Sunday, November 14, 2010

Crayons: Part 1 - Want to colour?

Words... hmmm... what do they really mean..? Let’s colour while we chat about it, shall we..?

I took a walk to the bank this morning. COD (cash on delivery) is apparently not spelled Mastercard or Visa. However, obtaining cash from your bank account whilst in a foreign country was potentially going to be a little bit trickier. When in doubt, ask, so off to the bank I went. The lady explained a few options to me, of which one was a cash advance. What is that? To my mind it sounds like a loan that I would need to repay. I didn’t want to borrow money. After a few more questions I realized that cash advance in this country means the same as cash withdrawal in my country. It is two different words that really mean the same thing.

Forget about tomatoes and potatoes; when people use different words to describe the same thing is where it becomes fun and games. More importantly than the word, is understanding, without which you have very little (if anything) more than a loud clatter in an empty tin.

I once read about a study that was done with regard to the meaning of words. A group of people were asked to draw a picture of their perception of the word tree. Not one of the pictures looked the same. Some drew tall trees with thick stems, some drew fruit trees, Christmas trees, trees with nests in the branches, trees with chairs in its shade, trees that resembled more of a shrub-like plant covered in leaves and some a mere stick picture that might be anything had you not known it was a tree. It was not complicated, yet the word tree created a different picture in each mind.

It is one thing if the words we use describe something tangible. It is something else when words become something that we use to attempt to describe something about ourselves; our intangible feelings and thoughts. Now words become one of the “crayons” for understanding. Just one colour seldom make for an interesting picture, but if we combine it with crayons of tone of voice, facial expressions, body language, hand gestures, association and comparison, etc. communication becomes either deeply meaningful or highly confusing.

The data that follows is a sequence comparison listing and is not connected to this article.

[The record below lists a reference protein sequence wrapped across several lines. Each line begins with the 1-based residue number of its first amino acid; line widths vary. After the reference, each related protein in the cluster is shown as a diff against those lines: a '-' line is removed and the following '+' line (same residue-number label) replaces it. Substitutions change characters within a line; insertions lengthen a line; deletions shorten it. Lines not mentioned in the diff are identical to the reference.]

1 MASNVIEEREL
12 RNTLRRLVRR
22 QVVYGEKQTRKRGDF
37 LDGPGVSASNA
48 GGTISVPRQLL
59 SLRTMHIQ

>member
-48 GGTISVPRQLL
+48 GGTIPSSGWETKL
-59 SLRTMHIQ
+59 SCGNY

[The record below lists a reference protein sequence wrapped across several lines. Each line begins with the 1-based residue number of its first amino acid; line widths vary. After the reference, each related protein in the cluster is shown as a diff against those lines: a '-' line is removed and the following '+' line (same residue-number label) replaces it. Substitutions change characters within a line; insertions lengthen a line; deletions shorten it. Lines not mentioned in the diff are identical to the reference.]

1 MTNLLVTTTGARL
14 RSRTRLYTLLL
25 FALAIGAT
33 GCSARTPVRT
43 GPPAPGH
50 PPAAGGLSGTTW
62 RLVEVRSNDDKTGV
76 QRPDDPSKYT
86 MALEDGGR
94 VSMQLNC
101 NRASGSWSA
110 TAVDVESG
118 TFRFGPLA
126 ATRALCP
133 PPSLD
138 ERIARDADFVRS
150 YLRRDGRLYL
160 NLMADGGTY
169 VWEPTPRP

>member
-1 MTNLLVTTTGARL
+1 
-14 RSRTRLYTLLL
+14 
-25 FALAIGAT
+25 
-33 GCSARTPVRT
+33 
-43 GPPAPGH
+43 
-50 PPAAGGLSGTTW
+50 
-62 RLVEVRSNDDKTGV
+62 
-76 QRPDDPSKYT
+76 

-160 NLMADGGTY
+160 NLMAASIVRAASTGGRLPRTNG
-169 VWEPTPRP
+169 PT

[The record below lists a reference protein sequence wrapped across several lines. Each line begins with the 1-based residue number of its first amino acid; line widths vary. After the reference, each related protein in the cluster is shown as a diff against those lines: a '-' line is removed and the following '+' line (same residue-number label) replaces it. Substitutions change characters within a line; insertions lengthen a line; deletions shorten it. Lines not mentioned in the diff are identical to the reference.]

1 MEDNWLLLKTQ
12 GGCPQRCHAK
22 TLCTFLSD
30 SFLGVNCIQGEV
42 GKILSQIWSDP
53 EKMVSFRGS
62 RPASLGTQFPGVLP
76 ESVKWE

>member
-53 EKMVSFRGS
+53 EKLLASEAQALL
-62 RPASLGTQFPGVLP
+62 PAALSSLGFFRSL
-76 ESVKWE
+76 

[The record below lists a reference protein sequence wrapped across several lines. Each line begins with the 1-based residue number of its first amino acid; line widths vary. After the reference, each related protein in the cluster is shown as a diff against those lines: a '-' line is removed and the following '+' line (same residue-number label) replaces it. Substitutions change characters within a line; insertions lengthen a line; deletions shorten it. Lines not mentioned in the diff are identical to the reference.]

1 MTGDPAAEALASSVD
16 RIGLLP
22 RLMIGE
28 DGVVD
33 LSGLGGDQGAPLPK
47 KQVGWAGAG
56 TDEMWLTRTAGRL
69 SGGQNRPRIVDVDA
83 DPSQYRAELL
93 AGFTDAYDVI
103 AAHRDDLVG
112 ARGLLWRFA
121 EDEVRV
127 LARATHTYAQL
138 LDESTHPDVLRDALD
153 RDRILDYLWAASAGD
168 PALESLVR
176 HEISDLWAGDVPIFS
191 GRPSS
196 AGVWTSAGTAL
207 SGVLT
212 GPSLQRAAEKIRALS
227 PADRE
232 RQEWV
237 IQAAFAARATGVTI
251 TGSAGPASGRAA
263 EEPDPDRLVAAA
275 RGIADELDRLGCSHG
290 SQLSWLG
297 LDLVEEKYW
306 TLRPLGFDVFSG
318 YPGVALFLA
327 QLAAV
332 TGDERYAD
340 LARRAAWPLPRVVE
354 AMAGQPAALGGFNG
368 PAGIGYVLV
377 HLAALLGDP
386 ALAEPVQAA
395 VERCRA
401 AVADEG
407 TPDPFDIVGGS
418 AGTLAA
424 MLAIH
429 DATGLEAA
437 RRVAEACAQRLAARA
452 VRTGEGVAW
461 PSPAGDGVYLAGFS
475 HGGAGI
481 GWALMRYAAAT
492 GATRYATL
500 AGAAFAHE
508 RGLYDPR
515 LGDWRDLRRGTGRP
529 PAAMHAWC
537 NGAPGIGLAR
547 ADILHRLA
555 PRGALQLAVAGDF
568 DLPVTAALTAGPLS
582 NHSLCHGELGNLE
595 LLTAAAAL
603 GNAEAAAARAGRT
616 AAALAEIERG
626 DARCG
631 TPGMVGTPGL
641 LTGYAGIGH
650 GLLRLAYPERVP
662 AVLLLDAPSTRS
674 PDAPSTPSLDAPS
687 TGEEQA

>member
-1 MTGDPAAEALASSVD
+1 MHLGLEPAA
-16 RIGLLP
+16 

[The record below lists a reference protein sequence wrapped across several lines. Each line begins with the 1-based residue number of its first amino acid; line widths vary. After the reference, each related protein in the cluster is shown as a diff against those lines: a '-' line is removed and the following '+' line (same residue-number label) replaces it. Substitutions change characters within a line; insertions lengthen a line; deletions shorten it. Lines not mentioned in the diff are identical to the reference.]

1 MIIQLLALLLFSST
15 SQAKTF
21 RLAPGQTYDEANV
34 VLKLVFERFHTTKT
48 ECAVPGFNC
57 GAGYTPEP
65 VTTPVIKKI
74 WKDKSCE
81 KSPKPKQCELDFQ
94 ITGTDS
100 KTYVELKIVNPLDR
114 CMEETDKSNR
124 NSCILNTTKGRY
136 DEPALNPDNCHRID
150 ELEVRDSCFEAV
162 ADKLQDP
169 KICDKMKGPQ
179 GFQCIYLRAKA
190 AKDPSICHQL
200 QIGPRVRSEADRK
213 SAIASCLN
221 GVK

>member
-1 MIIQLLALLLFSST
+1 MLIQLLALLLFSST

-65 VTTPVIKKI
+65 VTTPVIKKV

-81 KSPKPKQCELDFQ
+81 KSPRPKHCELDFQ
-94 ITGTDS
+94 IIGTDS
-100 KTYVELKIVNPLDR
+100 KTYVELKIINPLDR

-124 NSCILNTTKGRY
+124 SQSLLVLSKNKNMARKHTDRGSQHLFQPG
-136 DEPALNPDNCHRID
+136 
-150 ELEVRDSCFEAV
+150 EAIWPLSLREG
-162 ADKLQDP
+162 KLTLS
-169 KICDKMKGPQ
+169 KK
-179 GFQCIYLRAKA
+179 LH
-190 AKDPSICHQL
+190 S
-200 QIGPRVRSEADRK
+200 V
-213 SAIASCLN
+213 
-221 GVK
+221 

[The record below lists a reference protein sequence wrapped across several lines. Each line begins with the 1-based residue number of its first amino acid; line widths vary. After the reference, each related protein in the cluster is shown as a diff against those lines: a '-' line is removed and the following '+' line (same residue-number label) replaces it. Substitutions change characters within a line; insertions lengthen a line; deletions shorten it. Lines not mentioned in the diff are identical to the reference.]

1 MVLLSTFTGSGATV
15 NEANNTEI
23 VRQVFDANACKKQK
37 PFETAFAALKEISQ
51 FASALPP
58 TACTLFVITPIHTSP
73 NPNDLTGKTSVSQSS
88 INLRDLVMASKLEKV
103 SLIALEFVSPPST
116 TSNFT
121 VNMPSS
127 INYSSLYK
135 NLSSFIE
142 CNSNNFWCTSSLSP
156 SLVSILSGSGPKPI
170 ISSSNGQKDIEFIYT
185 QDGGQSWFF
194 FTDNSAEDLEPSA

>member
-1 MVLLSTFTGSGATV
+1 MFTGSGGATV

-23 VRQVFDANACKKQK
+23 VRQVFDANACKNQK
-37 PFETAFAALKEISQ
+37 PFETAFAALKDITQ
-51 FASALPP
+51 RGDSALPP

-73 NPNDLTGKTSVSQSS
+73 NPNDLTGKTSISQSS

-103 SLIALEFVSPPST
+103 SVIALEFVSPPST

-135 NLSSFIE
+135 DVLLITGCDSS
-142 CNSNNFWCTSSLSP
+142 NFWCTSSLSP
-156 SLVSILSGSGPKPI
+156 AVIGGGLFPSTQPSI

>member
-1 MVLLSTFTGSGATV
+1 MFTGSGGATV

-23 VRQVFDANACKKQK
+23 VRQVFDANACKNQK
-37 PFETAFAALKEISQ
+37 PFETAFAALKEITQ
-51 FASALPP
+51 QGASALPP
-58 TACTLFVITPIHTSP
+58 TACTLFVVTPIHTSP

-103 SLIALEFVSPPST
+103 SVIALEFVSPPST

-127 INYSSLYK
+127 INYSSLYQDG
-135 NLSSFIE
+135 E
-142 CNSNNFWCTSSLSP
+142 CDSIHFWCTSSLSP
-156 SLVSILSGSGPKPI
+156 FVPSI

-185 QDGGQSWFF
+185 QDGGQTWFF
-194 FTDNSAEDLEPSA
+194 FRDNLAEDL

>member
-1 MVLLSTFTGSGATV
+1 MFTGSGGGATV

I think everyone grow up in their own vocabulary in some way. Those who get to know you well learn to recognize what you mean when you use certain words, terms or phrases. It becomes like your signature and they would recognize your ‘crayons’ almost anywhere.

Sometimes it is not so much about the extent (or limitations) of your vocabulary, but also how you use words.

I once attended a seminar aimed at improving communication within a marriage. On top of words having different meanings for individuals, it also differs for male and female. In this case you want to use words to create emotional intimacy between husband and wife. One of the skills we learned about is the art of using association. The aim is to convey emotion / experience by means of associating it with something familiar in the other person’s ‘world’ (so to speak) so that they may truly understand what you mean. Mere words without understanding do not contribute meaningfully to a growing relationship, therefore the absence of understanding defeats the purpose of attaining deeper levels of intimacy. In this instance the association is what should cause the proverbial penny to drop.

*Imaginary example: We had friends over for tea one evening and I used China plates from a set that has been in my family for four generations – with great care as you can imagine. Afterwards my husband, with the best of intensions, helped me to tidy up the dishes, and in the process broke one of the plates. I was enraged but he didn’t understand and told me, “It’s just a plate; I’ll buy you a whole new set.” That didn’t solve anything; neither did the ensuing argument, because he failed to understand how I felt or why.

Eventually we get around to talking about it. I ask him, “Do you remember when we bought our new car last year and we had to clean out the garage? I accidently threw out that old, rusty dusty fishing pole I found not realizing that it was the same one you used fishing with your dad when you were a kid. We tried to save it, but the garbage truck beat us to it at the break of dawn the next morning. It was gone. I feel about the China plate like you felt about that fishing pole.*

In and of itself fine China and fishing has nothing to do with each other, but my emotion about China and his emotion about the fishing rod does. And that’s what it’s all about... (to be continued...)

1 comment:

Liane de Witt said...

Testing, testing, 1,2,3...